In this study, we cloned Nanog CDS and subcloned it to
pcDNA3.1 (þ) and pEGFP-C1 vector. After transfecting the
vectors into porcine fetal fibroblast (PFF), we systematically
detected the biological characteristics of these cells and the
expression of Oct4, Sox2, Nanog, Klf4, C-myc, and Sall4
both in transient and stable transfected PFF. We also constructed NT embryos derived from Nanog overexpressed
PFF and analyzed the development potential in vitro. The
expression of the pluripotency master genes, Oct4, Sox2,
and Nanog in different stages of early embryos was also
detected by quantitative Real time-PCR. This research could
help us to better understand the role of Nanog in cellular
reprogramming and early embryos development in pig.
Gene Cloning and Vector Construction
The Nanog gene was amplified by reverse transcriptase-polymerase chain reaction (RT-PCR) using total
RNA extracted from pools of MII stage oocytes using Tri-
zol (Invitrogen). And the total RNA was reverse transcript using High Capacity cDNA Reverse Transcription
Kit (ABI). The PCR amplification was carried out for one
cycle with denaturing at 94 C for 4 min, and 35 subsequent cycles with denaturing at 95 C for 30 s, annealing
at 56.5 C for 30 s, extension at 72 C for 30 s, and a final
extension at 72 C for 10 min. The sense primers 50 -AT
GAGTGTGGATCCAGCTTGTC-30 and antisense primer
Nanog cloning. To construct the pcDNA3.1 (þ)/Nanog
plasmid, the Nanog cDNA was insert into pcDNA3.1 (þ)
(Invitrogen) between HindIII and XhoI. Nanog cDNA
was also inserted into pEGFP-C1 (Invitrogen) between
BglII and XhoI to generate pEGFP-C1/Nanog that
expresses GFP-Nanog fusion protein.
Cell Culture and Transfection
Pig Fetal Fibroblasts (PFF) were isolated from 35-daysold male fetus, which were dissected by scalpel blade in
PBS buffer and then treated in collagenase/DNAse I at
37 C for 45 min. The solution was mixed with PFF culture
medium: DMEM (high glucose) supplemented with 10%
FBS and penicillin/streptomycin (all the reagents are
from Gibco), centrifuged at 1,000 rpm for 5 min and suspended in PFF culture medium. The cells were passaged
in PFF culture medium without any antibiotics.
For transfection experiment, cells were plated in a
3.5-cm plate to achieve 80–90% confluence within 24 h
in PFF culture medium without penicillin/streptomycin.
Cells were transfected with Lipofactamine 2000 (Invitrogen) according the instruction with a ratio of 3:1 transfection reagent (ml): DNA (mg). Cells were passaged 24 h
after transfection. Selection medium DMEM (high glucose supplemented with 10% FBS and 500 ug/mL G418)
replaced the PFF culture medium after cells adhesion.
Cells for stable selection were rendered by G418 selection for 20 days, when the untransfected cells died completely, while cells for transient transfection were
harvested at 24 h later after transfection.
Porcine fibroblasts were seeded and cultured for up to 3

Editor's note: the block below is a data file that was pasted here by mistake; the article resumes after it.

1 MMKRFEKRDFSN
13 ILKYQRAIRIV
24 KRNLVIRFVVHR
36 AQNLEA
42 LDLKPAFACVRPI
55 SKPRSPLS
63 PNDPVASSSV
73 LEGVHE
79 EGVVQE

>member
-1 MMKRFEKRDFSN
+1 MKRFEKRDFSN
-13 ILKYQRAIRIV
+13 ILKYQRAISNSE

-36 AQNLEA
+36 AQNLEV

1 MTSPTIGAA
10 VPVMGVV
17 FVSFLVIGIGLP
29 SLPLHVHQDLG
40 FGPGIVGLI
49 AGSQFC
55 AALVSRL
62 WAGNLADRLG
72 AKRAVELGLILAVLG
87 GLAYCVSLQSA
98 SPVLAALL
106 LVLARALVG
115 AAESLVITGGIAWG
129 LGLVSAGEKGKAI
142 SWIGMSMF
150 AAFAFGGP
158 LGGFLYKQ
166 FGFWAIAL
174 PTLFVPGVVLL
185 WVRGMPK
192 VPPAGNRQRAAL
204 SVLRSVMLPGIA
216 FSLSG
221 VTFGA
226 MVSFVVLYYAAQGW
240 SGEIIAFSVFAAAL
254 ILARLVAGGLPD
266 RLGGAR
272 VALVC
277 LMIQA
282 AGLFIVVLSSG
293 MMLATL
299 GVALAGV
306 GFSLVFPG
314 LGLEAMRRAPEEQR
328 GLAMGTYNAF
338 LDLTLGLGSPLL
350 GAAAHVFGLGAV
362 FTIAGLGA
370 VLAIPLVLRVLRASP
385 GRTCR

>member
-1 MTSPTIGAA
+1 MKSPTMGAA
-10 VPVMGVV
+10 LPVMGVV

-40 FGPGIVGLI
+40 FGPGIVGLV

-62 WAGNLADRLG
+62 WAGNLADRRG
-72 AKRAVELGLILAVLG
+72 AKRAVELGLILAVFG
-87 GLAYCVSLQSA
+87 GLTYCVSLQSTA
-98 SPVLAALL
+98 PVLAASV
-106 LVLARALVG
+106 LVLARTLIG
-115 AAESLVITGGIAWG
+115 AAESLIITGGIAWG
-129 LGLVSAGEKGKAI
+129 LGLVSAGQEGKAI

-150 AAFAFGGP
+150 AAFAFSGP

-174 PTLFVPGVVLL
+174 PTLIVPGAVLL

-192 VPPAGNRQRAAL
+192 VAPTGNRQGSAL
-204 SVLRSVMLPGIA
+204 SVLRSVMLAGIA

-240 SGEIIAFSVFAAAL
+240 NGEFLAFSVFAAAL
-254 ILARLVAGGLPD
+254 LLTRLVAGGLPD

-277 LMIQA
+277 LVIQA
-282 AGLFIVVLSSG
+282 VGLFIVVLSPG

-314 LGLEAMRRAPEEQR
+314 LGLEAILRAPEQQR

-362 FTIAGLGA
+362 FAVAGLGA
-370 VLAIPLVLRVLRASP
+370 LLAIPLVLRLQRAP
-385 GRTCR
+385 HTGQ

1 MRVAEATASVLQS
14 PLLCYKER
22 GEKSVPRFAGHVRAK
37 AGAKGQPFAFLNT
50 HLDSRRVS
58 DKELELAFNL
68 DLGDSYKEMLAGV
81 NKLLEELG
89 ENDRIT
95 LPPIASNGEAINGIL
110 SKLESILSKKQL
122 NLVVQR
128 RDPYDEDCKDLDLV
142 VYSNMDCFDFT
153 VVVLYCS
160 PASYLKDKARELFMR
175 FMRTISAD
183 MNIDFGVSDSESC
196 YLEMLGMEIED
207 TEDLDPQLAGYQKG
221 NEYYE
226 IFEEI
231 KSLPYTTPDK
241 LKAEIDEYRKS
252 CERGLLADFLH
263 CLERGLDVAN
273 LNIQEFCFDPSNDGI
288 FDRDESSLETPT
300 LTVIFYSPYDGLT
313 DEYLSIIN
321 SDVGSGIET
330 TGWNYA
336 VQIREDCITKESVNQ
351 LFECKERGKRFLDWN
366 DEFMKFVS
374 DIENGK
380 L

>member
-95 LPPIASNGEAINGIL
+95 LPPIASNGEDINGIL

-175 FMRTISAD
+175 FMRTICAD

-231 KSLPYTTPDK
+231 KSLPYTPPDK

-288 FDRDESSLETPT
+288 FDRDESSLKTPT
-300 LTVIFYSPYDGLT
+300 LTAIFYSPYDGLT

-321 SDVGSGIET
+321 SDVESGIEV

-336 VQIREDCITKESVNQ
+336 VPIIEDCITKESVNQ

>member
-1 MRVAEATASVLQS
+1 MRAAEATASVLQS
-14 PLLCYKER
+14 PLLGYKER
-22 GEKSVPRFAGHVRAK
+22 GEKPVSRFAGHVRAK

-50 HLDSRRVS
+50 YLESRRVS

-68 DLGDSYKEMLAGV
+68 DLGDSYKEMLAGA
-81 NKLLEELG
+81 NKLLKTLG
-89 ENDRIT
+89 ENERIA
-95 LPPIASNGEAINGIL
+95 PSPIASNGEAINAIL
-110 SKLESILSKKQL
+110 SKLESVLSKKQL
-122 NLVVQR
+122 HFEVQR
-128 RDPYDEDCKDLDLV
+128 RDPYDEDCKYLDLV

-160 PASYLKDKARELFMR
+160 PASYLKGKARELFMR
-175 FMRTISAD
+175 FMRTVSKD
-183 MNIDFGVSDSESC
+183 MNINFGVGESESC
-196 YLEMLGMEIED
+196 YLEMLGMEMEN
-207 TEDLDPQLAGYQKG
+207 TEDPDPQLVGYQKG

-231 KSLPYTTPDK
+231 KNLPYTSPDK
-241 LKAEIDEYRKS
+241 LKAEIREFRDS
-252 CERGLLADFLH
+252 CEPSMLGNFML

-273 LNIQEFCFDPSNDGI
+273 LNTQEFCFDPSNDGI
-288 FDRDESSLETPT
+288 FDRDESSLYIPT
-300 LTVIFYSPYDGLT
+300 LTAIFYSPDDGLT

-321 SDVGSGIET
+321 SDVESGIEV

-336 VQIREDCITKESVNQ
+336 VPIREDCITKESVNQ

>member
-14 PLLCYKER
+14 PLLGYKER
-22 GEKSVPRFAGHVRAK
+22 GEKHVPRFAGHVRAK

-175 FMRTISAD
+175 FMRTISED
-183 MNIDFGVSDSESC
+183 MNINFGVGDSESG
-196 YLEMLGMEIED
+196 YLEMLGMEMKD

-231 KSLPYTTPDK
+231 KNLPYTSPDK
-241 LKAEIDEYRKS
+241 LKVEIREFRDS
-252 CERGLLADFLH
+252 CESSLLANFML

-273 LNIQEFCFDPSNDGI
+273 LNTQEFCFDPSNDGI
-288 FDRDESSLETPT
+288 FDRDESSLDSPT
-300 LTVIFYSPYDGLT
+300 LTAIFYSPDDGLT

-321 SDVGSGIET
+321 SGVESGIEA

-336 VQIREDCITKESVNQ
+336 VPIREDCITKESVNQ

days before analysis. Growth medium was removed, and
the cells were fixed with 4% Para formaldehyde/PBS (pH
7.4) for at least 40 min, followed by permeabilization with
1% TritonX-100 at room temperature for 30 min, blocked
in 1% BSA supplemented PBS for 1 h and then incubated
with rabbit anti-Nanog antibody (Santa Cruz; 1:200) overnight at 4 C. After three washes with PBS containing
0.1% Tween 20 and 0.01% Triton X-100 for 5 min each,
fibroblast cells were labeled with 1:200 FITC-conjugated
IgG for 1 h at room temperature. After washing in PBS
containing 0.1% Tween 20 and 0.01% Triton X-100, the
cells were co-stained with Hoechst33342 (10 mg/mL in
PBS) and imaged on a Nikon Eclipse 80i microscope.
Oocytes In-Vitro Maturation
Pig (Sus scrofa) ovaries from prepubertal gilts were collected at a local slaughterhouse and transported to the
laboratory in an insulated container at 37 C. Antral follicles between 5 and 8 mm in diameter were aspirated
manually with a disposable 10-cc syringe and an 18-gauge
needle. Follicular fluid was pooled and allowed to settle by
gravity. Cumulus-oocytes complexes (COCs) were resuspended in Hepes-buffered medium containing 0.01% polyvinyl alcohol (PVA). Under a dissecting microscope, COCs
with multiple layers of intact cumulus cells were selected
for the experiments. Around 50–75 COCs were placed in
500 mL of tissue culture medium 199 (TCM-199; Gibco
BRL, Grand Island, NY) containing 0.14% PVA, 10-ng/mL
epidermal growth factor, 0.57-mM cysteine, 0.5-IU/mL pig
FSH, and 0.5-IU/mL ovine LH. COCs were matured for
42–44 h at 39 C and 5% CO2 in air, 100% humidity. All
chemicals were obtained from Sigma Chemical Company
(St. Louis, MO) unless stated otherwise.
In Vitro Fertilization, NT and Embryos Culture
Following short time incubation at 39.5 C, the
extended semen was resuspended with DPBS (0.1%
BSA), and washed 2 times with DPBS (0.1% BSA) by
centrifugation at 2,000 rpm for 4 min. The spermatozoa
concentration was measured using a hemocytometer and
the proportion of motile sperm was determined. The
spermatozoa were diluted with mTBM to optimal concentration. Cumulus-free matured oocytes were washed
three times in mTBM IVF medium. Approximately, 30–
35 oocytes were transferred into 50-mL droplets of IVF
medium covering with mineral oil that had been equilibrated for 30 min at 39.5 C in 5% CO2 in air before adding the sperm. 50-mL sperm sample was added to the
fertilization droplets containing oocytes, giving a final
sperm concentration of 6 104 cells/mL. Oocytes were
coincubated with sperm in mTBM for 5 h. Then the
oocytes were washed and cultured in PZM-3.
The in-vitro mature oocytes were enucleated by aspirating the first polar body and the adjacent cytoplasm in
manipulation droplet (TCM-199-HEPES enriched with
0.3% BSA). Nanog stably overexpressed PFF were used
as donor cells and were placed under the zona pellucida
of enucleated oocytes. Fusion/activation was induced by